Networking is one of the most valuable aspects of any legal education event. Wise event planners will schedule plenty of time for attendees to get together with colleagues, vendors and faculty.
Sadly, these events are often difficult and of little value to many attendees. If you are not adept at “working a room,” or you forgot to bring cash for the cash bar, or you’re exhausted at the end of a long day sitting in stuffy rooms listening to even stuffier presentations … the cocktail reception can turn into just another grueling obligation.
I’ve attended more than my fair share of these events, replete with tasteless hors d’oeuvres, a carnival barker with a microphone announcing some free prize drawing, high top tables without chairs, and two drink tickets allotted per person with lines at the cash bar winding out to the parking lot.
Confession: I really hate those events.
I am exhausted at the end of a day of lectures, completely un-skilled at small-talk, and unwilling to wait more than five minutes for a watered-down cocktail. I have never, not once, not ever, made a great new connection, picked up a brilliant new idea, or even had a stimulating conversation at one of these affairs. And yes, I realize this is mostly my own fault, but I have non-scientific evidence that suggests I am not the only one.
So, we decided to do things a little – well, actually, a whole LOT – differently at The Summit.
We hired a couple of buses and brought everyone out to Legacy Ranch for a late afternoon reception and dinner party.
Wine and beer flowed freely, music played softly overhead. A fun, flamboyant chef took over the kitchen preparing gourmet delights with the showmanship of a Galloping Gourmet. We queued up a baseball game in the media room for the Yankees fans among us. The garden was well-lighted and groomed. Guests moved easily from one conversation group to another throughout the Ranch house – from the sun room to the courtyard, the media room to the two-story decks. Everyone grabbed a glass of wine and stepped outside to watch the sun set over Pikes Peak before retiring to the sun room for dinner. The house was filled with warmth and laughter as new friendships were forged, ideas were exchanged and stories were told late into the evening.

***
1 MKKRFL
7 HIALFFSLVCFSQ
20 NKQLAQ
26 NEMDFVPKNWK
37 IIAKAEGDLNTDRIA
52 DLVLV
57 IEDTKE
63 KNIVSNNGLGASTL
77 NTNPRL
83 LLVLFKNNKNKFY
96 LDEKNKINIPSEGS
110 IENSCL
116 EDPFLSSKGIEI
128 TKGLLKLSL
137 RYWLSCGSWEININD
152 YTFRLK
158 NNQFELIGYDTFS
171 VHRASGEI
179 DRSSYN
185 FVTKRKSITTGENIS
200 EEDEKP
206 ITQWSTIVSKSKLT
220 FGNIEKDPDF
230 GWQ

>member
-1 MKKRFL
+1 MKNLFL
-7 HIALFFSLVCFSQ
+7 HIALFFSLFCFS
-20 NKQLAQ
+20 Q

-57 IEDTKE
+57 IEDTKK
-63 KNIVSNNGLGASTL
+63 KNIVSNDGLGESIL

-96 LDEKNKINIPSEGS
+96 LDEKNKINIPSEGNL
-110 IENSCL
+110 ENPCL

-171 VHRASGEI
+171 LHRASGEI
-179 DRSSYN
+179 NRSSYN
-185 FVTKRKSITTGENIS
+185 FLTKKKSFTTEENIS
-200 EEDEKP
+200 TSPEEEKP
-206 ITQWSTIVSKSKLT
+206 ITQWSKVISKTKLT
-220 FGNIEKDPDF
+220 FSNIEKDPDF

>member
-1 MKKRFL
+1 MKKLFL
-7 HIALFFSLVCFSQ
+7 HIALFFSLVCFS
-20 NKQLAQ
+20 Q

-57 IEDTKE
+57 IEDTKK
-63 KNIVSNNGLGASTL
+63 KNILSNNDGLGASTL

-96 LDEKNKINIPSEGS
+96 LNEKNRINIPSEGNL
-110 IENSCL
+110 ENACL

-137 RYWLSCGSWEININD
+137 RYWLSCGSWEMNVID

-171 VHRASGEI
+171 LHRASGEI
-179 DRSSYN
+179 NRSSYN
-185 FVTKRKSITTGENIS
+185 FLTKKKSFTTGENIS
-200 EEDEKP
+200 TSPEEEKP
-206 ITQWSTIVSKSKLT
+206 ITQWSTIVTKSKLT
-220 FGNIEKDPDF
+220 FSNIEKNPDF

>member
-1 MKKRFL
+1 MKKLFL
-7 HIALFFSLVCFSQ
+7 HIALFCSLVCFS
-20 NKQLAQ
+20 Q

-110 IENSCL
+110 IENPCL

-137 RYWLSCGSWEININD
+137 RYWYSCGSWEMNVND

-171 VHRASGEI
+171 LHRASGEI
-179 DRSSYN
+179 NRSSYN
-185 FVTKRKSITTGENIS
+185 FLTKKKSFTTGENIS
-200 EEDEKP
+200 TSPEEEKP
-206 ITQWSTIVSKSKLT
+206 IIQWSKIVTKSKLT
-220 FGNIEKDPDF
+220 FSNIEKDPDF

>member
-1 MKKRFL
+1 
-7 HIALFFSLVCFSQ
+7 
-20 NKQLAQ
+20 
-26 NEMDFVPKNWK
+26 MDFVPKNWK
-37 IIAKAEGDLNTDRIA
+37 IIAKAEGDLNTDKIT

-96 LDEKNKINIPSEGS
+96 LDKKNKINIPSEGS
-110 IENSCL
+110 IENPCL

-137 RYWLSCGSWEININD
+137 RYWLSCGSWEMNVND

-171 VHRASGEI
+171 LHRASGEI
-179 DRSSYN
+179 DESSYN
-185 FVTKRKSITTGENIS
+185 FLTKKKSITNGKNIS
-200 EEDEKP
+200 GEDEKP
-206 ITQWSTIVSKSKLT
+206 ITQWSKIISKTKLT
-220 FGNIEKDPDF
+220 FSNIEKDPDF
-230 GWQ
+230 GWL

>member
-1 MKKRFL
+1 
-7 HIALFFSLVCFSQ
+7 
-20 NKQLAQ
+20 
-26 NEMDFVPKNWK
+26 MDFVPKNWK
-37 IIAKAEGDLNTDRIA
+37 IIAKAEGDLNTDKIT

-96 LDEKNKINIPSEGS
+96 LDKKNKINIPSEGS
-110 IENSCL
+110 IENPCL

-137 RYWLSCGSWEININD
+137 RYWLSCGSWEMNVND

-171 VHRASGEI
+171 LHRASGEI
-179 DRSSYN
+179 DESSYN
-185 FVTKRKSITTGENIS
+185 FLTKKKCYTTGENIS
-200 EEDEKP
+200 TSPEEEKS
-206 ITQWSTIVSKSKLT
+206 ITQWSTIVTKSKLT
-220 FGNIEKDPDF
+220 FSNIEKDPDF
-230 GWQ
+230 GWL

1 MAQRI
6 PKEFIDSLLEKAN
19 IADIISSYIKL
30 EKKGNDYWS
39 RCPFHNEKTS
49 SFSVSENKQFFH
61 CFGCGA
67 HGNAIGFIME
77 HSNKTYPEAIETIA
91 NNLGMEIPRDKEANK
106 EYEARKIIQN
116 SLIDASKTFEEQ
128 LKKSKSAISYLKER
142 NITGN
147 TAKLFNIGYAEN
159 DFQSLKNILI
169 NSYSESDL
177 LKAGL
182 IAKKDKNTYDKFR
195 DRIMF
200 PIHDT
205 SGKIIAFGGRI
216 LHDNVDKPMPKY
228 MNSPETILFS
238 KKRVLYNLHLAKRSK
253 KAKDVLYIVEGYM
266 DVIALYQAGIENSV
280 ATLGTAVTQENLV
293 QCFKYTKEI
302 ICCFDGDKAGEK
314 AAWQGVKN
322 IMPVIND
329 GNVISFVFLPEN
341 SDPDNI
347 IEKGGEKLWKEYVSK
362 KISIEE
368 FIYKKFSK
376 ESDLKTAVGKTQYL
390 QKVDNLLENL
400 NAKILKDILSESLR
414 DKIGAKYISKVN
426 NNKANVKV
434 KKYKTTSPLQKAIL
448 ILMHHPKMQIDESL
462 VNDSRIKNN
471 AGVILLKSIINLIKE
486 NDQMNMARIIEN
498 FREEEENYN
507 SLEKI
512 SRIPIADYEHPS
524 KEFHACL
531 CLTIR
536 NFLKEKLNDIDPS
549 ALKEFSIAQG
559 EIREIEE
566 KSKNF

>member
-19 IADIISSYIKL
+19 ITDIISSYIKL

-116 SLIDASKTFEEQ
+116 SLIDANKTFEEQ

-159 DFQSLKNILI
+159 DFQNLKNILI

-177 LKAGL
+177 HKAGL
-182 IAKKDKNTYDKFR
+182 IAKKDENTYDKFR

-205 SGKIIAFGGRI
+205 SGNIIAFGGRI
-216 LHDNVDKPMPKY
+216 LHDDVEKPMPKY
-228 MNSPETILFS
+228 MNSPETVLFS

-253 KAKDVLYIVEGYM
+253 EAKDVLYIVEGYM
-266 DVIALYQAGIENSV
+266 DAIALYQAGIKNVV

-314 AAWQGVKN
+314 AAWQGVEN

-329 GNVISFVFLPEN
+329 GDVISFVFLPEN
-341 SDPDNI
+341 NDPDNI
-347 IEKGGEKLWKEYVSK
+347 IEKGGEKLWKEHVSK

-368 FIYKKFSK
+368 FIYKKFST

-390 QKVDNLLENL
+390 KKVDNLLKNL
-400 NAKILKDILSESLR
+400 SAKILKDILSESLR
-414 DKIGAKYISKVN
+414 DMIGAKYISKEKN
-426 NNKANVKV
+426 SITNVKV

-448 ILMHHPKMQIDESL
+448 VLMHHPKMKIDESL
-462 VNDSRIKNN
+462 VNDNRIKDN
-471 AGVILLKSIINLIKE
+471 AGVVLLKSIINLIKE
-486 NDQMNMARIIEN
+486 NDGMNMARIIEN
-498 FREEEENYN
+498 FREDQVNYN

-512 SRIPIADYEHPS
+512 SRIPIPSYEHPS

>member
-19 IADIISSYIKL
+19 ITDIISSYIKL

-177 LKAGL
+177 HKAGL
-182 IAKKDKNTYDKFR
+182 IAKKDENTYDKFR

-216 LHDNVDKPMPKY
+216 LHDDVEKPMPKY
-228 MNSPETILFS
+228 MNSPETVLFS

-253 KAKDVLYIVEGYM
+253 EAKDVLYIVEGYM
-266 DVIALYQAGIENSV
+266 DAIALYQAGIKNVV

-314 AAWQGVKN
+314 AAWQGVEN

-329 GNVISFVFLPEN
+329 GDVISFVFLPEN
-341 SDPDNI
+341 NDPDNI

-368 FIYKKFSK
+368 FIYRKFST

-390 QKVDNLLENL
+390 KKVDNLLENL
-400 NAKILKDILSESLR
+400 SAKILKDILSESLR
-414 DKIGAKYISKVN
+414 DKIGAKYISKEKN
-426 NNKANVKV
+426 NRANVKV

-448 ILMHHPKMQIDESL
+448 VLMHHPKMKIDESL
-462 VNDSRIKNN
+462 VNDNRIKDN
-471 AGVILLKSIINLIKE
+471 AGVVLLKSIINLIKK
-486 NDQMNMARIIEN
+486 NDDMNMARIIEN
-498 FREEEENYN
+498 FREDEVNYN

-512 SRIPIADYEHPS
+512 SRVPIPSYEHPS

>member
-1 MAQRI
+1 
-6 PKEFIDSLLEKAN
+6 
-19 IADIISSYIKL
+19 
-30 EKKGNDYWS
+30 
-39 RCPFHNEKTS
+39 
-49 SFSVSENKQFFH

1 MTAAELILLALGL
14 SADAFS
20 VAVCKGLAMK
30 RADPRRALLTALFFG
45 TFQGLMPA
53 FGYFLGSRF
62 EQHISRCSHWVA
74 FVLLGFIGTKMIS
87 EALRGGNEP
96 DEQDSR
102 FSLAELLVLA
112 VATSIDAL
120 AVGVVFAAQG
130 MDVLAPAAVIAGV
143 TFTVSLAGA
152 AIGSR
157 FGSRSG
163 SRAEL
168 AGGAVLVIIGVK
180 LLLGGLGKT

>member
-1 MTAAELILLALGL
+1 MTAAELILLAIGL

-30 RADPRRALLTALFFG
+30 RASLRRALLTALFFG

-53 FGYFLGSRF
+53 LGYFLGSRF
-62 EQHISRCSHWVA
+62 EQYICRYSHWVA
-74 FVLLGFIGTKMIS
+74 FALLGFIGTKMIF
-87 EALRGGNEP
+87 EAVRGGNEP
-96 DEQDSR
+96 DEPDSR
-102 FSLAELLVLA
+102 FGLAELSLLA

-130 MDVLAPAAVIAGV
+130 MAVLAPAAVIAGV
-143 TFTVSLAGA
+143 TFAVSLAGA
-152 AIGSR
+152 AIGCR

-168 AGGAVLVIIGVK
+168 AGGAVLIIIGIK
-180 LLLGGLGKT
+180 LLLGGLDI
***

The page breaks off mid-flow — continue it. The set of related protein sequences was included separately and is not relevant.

As the last bus pulled out of the driveway, carrying our guests back to their hotel, I knew we had done something remarkable.
We changed the rules. We treated our guests like … well, we treated them like guests in our home because that is exactly what they are. And it was exquisite. Magnificent. Fun.
I can’t wait to do it again. And I do so hope you will join us!
Here is a quick video clip of Chef Thomas. Enjoy, until you can be here with us in person.